“NSW Government Announces 10 new Marine Sanctuary zones for Sydney”
Imagine waking up to that headline! Want to help make that a reality? Read on… Everyone loves Shelly Beach and Fairy Bower, so why do we only have one open water marine sanctuary in the whole of Sydney? What if we had 10 such aquatic sanctuaries? Or even a large-scale, multi-use marine park including a network of well-designed sanctuary zones.
So why do we only have one open water marine sanctuary? Because State Government has only established one. They could easily establish another 10 or 20 or as many as it takes, and right now they are canvassing public opinion so NOW is exactly the right time to have your say.
It is, in fact incredibly strange that between Newcastle and Wollongong – an area known as the Hawkesbury Shelf – the place with the largest population in all Australia, that there is only one speck of open water aquatic sanctuary, one tiny little bay of 0.17 sq km for over 5 million people. (29 people for every square metre of sanctuary!)
Putting aside the social value of such a sanctuary, consider the conservation impact. It is a scientific fact that marine sanctuaries act as nurseries that produced the fish you find outside the sanctuaries.
It’s also a fact that bigger fish produce many, many more eggs. With any fish that is growing, almost all its energy goes into growing; but a mature fish, that energy goes into reproduction. Unfortunately, unless the aquatic reserve is actually a no-take sanctuary these big fish are taken out by fishermen or spear fishers.
A little more science: to be successful, a marine reserve needs to tick at least 3 out of 5 of the boxes on the NEOLI matrix.
Shelly Beach in Cabbage Tree Bay Aquatic Reserve (CTBAR) ticks just three boxes, but you can see, over time, an enforced no-take marine reserve will become a successful sanctuary, and there are plenty of examples in other parts of NSW.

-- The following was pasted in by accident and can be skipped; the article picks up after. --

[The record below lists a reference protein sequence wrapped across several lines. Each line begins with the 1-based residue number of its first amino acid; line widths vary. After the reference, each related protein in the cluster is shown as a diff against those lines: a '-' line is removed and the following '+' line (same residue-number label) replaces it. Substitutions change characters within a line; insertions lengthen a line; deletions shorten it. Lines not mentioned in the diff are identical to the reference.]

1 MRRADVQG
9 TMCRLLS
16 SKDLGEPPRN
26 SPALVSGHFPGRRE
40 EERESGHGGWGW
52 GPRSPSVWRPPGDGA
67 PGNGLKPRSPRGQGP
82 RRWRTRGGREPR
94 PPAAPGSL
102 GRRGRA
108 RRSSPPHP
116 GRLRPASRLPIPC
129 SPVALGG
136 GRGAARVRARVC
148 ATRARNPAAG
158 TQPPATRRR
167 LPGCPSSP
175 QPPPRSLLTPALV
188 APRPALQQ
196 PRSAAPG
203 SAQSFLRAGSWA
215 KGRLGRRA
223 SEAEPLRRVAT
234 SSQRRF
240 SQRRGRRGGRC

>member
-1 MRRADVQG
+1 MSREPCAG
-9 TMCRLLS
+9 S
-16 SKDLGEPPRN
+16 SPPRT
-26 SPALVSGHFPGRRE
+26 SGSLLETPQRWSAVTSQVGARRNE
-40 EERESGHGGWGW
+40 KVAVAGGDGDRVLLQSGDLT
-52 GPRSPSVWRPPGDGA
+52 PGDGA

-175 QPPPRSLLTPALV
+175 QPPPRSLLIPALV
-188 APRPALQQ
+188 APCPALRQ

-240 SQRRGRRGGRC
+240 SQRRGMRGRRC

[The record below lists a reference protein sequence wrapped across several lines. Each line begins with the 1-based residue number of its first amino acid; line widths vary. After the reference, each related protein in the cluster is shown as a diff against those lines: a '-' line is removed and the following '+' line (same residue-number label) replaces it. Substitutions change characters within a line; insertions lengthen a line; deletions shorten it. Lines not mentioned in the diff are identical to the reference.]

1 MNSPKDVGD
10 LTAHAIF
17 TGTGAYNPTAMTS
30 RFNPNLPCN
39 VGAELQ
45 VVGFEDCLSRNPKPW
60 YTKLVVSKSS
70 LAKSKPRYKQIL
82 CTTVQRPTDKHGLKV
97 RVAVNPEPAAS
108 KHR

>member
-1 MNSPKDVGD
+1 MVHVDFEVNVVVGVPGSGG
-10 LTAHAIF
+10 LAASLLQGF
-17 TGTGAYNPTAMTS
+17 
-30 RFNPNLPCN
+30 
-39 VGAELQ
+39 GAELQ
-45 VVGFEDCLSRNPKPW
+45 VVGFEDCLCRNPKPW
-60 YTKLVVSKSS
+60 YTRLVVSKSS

Some of the high risk threats include recreational fishing and boating, tourism, climate change and resource-use conflict. (See the excerpt from the Government’s reports so far).
The existing aquatic reserves in the Hawkesbury Shelf Bioregion have been recognised as insufficient in number and scope to meet internationally recognised marine conservation planning principles.
The Government’s own risk assessment recognises that a network of marine parks will mitigate more high and moderate risks than any other single initiative.
Additionally, there is strong public support for marine parks; state-wide polling and surveys have shown that more than 90% of people, including those who fish, support marine sanctuaries.
10 more CTBAR’s!
So if you would like to see another 10 places like Shelly Beach throughout Sydney simply follow this link and use some of the text below or from this blog post to make a submission to the Hawkesbury Shelf Marine Bioregion Assessment: Suggested Management Initiatives – Initiative 4. Spatial Management. Then, when you do read that magical headline – you’ll know you did your bit!
This table explains the Actions the Government proposes to take to mitigate the risks listed. All you need do is endorse the Action in the submission.
The science is done: a well designed and managed large-scale, multi-use marine park including a network of well-designed sanctuary zones is the most effective way to manage fish stocks and marine biodiversity. It also addresses many of the high risk threats identified by studies to date.
Such marine environments provide enormous social value both to those who enjoy it directly in the water, and fishers who will reap the benefit of more (and bigger) fish over time.
We owe it to future generations to make the commitment now, to protect enough of our marine environment to make a difference.
The only weaknesses could be if the required extent of the network of marine reserves is insufficient to meet the scientific principles, or is unenforced.
No changes are required to the proposed initiatives, we just need to get on with funding and implementation.
Note: Submissions close on Sunday 24 April. So please make a quick submission now. It’ll take less than 5 minutes.